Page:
Third, feeling they must come up with unique insights and brand new ways of handling a Bible passage means that some young ministers spend their whole week in the study. Other essential pastoral duties like visiting the flock and spending substantial time in prayer, get neglected. Or if they do give time to these duties they find they can only possibly produce one sermon a week. This is leading to the downgrading and even the closure of evening services. I know of one church in London where the morning service is simply repeated in the evening. If ever there was a signal that said, ‘Don’t bother to be in church twice on a Sunday,’ this is it. In some places the evening service is reduced to a cup of tea and a discussion. The Puritans would have gone nuts!

Something peculiar

This ‘originality’ advice is, in some ways, peculiar to the contemporary scene. To assist young preachers the great Anglican Charles Simeon published Helps to Composition; or six hundred skeletons of sermons; several being the substance of sermons preached before the univer- sity. The university he refers to is, of course, Cambridge and the work became popularly known as Simeon’s Skeletons. He defines the skeleton of a discourse in the following way: ‘It should be not merely a sketch or outline, but a full draft, containing all the component parts of a Sermon, and all the ideas necessary for the illustration of them, at the same time that it leaves scope for the exercise of industry and genius in him who uses it.’* Simeon looked for young preachers to use his sermon headings and ideas so as to learn the art of exposition and to mature as preachers. Similarly, when C.H. Spurgeon published his voluminous work on the Psalms, The Treasury of David, every exposition ended with ‘Hints to the village preacher’.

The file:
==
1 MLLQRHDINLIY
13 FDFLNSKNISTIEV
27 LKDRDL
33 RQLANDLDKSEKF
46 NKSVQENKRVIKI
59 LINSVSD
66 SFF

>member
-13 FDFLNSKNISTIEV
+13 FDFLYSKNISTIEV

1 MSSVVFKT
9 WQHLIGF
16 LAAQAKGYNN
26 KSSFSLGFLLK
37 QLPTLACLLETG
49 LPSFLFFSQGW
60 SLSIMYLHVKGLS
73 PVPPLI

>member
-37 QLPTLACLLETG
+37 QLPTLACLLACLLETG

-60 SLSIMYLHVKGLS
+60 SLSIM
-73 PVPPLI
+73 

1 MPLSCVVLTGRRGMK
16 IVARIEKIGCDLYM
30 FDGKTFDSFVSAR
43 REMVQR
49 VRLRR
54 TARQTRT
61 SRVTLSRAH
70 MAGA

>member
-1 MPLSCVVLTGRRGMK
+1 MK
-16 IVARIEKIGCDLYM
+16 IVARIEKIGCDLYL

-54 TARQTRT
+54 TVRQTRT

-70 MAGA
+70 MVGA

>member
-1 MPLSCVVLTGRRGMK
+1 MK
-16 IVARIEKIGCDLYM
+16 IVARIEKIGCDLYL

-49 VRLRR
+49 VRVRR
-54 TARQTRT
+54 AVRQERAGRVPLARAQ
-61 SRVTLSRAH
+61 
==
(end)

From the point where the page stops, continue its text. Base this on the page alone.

It’s fine if you have original ideas. But equally, dear preacher, if something from another writer or preacher has blessed you, then pirate it for the good of your congregation. You are not called first to be original but to be helpful.

* A helpful booklet on Simeon is advertised at www.youtube.com/watch?v=6zRl6JA2RWU

John Benton

This article was first published in the September 2014 issue of Evangelicals Now. For more news, artciles or reviews, check out our on-line version of the paper or subscribe for monthly updates.

True feelings (book review)

Perspectives on emotions in Christian life and ministry
Edited by Michael P. Jensen
Apollos (IVP). 284 pages. £14.99
ISBN 978 1 844 745 937

This collection of 11 essays on emotions in Christian life and ministry began life as talks at a conference held at Moore Theological College, Sydney, Australia.